Monday, August 11, 2008

Change In Which We Can Believe

I passionately *despise* Barack Obama’s grammatically incorrect campaign message—even though my editing stylebooks no longer declare ending a sentence or phrase with a preposition as grammatically incorrect. I can’t help it. It’s how I was taught. I cringe every time I see one of those placards in someone’s window and have to correct it—out loud—every time.

The fact that we so often read, hear and use sentences that end in prepositions has made the practice acceptable. It is no longer incorrect. Our definition of intelligent grammar has changed.

And if there’s anything we can believe in, it’s change. (Cringe.)

Change is inevitable. Seasons change. Economic circumstances change. Consumer demands change. There is no such thing as static. Everything changes.

As a small business owner, how you handle change is a critical factor in your success or failure.

Proactively planning for change can open up new opportunities and lead your business into new directions. Embracing change as it comes can position your business for successful growth.

Allowing for change by being reasonably flexible, responding to external forces or events and keeping an eye out for ways to modify your business can prevent you from being left behind. When you are open to change, your business can stay current, fresh and continue deliver what customers want.

But in the day-to-day aspects of managing a small business, change can be an annoying time-suck.

Every year software programs require upgrades—many of which upset your delicately balanced electronic equilibrium. Why doesn’t the latest version of Ad-Aware work like the last one did? Now that I have the latest, fastest high-speed wireless Internet connection, my fax won’t answer calls. And let’s not even get started about upgrades to Windows operating systems and the problems those cause. Suffice to say I know a great many people who solved their Windows Vista troubles with a new Mac.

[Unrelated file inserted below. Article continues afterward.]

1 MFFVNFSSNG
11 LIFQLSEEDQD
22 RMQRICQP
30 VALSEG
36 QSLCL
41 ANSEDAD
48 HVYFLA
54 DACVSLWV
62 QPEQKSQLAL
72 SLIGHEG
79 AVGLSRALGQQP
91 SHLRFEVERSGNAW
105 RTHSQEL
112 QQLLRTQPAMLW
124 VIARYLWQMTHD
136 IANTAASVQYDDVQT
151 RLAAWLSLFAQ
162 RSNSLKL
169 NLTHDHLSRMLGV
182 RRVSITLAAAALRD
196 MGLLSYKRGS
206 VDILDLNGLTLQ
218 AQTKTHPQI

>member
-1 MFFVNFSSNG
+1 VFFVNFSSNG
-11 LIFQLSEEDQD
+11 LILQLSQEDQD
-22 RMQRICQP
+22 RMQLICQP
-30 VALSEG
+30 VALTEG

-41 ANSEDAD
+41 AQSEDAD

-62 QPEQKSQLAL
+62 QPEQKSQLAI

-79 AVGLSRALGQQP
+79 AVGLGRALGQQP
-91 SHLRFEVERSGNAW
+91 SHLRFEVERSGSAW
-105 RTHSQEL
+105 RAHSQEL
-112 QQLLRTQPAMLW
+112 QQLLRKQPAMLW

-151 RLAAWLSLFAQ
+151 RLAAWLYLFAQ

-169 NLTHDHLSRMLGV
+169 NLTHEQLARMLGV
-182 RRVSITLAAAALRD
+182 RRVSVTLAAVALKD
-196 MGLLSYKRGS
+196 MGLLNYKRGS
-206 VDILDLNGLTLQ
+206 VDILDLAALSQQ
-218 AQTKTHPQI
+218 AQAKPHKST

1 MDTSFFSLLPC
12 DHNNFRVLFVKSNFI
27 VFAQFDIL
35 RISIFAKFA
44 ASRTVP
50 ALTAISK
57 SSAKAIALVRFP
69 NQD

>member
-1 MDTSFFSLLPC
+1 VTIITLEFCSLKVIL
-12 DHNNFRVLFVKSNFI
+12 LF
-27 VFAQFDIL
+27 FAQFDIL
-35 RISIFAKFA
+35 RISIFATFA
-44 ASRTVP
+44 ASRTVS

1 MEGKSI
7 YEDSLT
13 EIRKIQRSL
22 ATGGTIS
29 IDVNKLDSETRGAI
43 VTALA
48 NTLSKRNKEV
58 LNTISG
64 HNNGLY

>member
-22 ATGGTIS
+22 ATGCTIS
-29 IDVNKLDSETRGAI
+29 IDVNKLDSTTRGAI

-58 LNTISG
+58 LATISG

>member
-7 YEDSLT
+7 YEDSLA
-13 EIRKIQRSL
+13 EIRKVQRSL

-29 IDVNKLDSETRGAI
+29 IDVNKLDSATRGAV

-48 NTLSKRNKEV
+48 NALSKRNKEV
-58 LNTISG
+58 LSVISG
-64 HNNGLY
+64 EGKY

You can spend months researching, negotiating and securing terms for vendor accounts only to have your star performers suddenly discontinue your best-selling product line. Or change their names. And so you have to begin again to research replacements, negotiate new terms and update your materials with the new information.

Suppliers raise their prices. Dependable employees leave. Office Depot discontinues the specialty paper you use for your in-store promotions.

Yes, everything changes.

Dealing with those regular (sometimes it feels like daily) changes is part of a small business owner’s life. After more than a year of being self-employed, I have finally learned to build into my schedule some flex-time each week so I have room for those inevitable annoyances. Expect the unexpected, as the saying goes.

What techniques or tips do you have for dealing with change? Share with us your strategies for coping with change.

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